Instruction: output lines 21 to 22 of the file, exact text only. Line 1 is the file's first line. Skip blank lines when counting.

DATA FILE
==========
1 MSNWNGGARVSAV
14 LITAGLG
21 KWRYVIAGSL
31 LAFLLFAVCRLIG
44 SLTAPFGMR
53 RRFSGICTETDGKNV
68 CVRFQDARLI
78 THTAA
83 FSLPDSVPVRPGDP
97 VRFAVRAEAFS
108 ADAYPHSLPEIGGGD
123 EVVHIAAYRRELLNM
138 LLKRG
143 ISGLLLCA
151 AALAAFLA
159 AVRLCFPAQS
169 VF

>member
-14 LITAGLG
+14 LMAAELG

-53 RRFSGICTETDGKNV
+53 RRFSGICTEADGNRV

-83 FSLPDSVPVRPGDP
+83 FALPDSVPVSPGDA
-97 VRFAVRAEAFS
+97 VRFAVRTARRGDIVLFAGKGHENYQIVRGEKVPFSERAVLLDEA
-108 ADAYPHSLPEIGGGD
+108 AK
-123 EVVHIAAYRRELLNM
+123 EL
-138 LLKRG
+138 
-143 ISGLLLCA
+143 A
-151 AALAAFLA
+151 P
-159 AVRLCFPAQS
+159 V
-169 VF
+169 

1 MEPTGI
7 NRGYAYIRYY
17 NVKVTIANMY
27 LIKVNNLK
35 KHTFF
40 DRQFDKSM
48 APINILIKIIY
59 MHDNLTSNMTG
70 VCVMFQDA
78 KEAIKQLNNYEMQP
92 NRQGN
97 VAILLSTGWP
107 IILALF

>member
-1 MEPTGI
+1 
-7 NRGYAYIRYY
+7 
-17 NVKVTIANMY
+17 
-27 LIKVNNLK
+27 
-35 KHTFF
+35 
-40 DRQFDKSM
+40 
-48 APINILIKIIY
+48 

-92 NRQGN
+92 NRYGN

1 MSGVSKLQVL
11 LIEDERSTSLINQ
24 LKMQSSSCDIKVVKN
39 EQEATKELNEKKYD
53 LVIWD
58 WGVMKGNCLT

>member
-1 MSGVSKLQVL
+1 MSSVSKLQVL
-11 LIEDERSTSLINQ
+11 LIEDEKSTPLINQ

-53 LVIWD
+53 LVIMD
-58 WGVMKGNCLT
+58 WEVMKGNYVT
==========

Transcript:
-53 RRFSGICTETDGKNV
+53 RRFSGICTEADGNRV